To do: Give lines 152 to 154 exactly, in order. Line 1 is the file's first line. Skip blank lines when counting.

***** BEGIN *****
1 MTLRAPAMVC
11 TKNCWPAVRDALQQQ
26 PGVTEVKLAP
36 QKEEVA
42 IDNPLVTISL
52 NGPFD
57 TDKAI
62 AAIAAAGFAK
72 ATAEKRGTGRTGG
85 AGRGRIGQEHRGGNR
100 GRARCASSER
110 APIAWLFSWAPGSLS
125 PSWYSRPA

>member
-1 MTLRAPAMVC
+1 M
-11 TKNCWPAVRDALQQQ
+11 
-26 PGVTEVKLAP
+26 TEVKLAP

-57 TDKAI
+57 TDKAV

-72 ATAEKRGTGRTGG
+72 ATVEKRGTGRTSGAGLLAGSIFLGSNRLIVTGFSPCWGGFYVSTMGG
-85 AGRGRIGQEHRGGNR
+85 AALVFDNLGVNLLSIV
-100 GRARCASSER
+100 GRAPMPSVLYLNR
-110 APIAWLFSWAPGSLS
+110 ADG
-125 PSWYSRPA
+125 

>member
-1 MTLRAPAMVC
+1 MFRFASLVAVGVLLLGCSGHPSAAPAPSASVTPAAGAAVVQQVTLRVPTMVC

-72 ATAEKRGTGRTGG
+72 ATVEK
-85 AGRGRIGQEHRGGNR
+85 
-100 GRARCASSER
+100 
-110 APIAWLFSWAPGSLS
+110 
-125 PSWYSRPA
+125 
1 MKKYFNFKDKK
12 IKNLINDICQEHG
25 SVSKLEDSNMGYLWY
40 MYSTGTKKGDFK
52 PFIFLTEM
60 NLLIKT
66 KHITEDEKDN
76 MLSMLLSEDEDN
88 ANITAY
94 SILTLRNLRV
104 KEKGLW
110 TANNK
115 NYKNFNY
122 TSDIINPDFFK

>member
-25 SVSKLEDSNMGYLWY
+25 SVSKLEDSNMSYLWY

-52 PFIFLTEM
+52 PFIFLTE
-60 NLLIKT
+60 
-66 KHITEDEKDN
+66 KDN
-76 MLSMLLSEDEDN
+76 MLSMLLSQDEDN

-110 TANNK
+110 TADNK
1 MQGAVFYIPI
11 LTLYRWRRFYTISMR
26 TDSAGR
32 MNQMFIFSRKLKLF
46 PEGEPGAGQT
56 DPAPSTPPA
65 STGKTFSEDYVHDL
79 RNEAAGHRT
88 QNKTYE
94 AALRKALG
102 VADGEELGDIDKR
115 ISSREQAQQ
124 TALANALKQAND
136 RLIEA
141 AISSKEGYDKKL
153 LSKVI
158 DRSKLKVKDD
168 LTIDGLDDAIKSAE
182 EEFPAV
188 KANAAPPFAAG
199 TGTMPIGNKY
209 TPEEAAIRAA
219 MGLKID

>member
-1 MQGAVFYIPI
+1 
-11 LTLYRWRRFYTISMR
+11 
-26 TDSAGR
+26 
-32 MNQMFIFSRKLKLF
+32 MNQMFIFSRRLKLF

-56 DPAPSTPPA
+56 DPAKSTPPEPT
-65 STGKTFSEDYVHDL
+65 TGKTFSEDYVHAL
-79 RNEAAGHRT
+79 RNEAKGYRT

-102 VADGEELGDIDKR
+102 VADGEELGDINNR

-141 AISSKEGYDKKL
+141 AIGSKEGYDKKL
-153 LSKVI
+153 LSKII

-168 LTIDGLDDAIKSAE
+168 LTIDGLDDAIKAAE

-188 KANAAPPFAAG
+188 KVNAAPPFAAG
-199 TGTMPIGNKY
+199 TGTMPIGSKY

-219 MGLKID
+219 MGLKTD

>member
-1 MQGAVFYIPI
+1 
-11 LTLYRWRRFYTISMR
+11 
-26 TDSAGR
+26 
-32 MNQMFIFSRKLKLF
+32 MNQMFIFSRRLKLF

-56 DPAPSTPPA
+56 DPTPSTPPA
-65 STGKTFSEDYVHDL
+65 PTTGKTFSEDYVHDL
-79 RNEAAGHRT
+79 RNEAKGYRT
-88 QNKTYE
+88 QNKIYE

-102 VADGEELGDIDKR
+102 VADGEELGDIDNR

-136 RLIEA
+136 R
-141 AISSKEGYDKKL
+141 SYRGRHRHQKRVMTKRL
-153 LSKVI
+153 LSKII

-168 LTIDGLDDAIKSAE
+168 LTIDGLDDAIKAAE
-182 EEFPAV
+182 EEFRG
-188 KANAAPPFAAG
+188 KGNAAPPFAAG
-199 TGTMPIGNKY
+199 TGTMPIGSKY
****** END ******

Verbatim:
-182 EEFPAV
+182 EEFRG
-188 KANAAPPFAAG